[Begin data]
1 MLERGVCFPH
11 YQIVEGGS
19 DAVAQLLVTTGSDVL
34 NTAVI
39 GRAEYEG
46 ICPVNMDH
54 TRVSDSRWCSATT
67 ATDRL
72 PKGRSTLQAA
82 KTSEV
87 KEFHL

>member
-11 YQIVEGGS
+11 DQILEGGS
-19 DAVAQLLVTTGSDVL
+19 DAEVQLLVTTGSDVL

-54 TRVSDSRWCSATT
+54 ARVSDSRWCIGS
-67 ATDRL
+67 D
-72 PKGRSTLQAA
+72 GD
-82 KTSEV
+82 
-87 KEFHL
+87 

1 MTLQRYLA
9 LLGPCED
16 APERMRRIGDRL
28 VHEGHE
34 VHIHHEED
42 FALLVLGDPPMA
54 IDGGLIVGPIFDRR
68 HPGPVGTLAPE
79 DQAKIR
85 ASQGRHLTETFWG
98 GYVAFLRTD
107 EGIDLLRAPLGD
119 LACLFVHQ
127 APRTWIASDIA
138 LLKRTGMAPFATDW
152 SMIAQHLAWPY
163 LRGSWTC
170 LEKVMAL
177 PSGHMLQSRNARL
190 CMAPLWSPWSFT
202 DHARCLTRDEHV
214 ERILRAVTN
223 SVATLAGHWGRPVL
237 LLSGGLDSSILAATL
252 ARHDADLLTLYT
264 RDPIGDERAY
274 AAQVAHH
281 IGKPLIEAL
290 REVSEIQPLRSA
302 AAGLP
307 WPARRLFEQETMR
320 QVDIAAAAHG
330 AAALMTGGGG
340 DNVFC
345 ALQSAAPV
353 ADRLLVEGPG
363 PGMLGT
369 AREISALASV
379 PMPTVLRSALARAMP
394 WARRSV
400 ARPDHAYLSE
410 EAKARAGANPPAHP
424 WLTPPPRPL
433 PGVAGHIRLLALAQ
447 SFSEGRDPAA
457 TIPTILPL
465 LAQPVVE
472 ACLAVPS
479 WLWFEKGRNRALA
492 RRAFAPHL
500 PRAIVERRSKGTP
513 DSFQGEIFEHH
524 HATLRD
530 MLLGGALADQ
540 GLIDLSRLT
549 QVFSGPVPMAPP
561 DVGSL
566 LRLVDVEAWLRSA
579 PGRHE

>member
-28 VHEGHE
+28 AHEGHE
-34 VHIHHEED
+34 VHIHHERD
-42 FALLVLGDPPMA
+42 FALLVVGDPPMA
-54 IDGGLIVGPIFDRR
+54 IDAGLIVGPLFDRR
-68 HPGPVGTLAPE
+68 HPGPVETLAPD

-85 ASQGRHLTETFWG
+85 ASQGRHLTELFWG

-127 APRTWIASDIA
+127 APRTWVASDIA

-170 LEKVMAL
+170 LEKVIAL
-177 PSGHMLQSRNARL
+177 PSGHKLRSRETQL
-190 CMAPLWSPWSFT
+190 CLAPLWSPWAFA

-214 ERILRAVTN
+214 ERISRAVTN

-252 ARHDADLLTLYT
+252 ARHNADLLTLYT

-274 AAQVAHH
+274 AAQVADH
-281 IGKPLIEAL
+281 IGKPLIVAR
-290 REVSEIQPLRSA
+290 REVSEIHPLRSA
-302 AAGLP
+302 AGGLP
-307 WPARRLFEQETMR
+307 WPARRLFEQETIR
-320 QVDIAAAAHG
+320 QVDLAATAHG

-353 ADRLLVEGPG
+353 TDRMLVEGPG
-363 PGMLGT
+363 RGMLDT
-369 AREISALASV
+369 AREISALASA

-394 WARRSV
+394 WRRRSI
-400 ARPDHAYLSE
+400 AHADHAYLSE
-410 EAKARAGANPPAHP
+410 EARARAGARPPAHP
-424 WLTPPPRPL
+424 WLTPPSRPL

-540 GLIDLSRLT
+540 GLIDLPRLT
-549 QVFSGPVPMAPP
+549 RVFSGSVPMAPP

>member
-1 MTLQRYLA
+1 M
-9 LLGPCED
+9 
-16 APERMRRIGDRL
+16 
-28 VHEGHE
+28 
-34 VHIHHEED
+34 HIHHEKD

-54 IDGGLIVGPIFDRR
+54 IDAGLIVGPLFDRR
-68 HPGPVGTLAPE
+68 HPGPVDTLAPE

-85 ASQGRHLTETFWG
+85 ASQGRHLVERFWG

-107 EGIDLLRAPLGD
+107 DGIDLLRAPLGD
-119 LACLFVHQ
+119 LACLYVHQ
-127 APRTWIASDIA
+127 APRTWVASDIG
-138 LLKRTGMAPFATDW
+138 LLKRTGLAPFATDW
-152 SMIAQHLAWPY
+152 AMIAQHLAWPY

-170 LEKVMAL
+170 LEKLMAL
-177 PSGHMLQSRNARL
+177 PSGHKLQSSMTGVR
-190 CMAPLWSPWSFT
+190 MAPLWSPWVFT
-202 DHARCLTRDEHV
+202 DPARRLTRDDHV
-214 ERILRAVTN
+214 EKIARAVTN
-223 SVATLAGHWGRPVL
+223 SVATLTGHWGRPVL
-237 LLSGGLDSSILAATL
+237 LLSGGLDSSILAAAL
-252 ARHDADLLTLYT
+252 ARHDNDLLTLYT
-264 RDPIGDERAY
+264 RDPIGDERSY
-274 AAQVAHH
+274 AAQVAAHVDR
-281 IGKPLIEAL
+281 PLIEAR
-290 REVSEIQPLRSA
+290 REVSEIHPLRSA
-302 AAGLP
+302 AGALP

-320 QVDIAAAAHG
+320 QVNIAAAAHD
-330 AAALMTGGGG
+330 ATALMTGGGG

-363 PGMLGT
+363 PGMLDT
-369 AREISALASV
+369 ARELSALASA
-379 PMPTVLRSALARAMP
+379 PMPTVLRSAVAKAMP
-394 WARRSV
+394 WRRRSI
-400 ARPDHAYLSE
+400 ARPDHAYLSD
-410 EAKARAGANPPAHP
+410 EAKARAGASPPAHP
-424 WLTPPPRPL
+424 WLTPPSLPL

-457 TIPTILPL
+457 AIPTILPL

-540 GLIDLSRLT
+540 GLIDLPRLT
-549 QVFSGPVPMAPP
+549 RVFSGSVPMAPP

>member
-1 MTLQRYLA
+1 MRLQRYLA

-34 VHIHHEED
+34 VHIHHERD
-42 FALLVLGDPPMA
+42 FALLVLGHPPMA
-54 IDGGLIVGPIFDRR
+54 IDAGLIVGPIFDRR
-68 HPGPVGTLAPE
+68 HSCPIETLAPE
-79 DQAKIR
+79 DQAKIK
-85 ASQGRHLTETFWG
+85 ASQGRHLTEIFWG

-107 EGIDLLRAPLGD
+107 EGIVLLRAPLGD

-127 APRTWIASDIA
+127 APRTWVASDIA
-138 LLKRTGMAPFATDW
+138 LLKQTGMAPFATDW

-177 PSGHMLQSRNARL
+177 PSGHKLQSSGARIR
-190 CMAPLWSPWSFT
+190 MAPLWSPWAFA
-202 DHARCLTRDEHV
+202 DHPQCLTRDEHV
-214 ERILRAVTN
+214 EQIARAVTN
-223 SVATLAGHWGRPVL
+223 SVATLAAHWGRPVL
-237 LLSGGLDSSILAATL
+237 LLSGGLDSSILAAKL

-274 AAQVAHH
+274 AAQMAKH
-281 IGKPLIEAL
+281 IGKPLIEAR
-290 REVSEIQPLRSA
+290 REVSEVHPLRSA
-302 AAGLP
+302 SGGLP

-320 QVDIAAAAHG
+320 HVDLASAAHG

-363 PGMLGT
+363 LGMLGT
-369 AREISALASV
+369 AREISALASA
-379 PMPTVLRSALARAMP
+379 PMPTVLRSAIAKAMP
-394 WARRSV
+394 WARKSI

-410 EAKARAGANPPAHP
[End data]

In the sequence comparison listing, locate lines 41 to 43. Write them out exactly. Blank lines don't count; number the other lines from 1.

138 LLKRTGMAPFATDW
152 SMIAQHLAWPY
163 LRGSWTC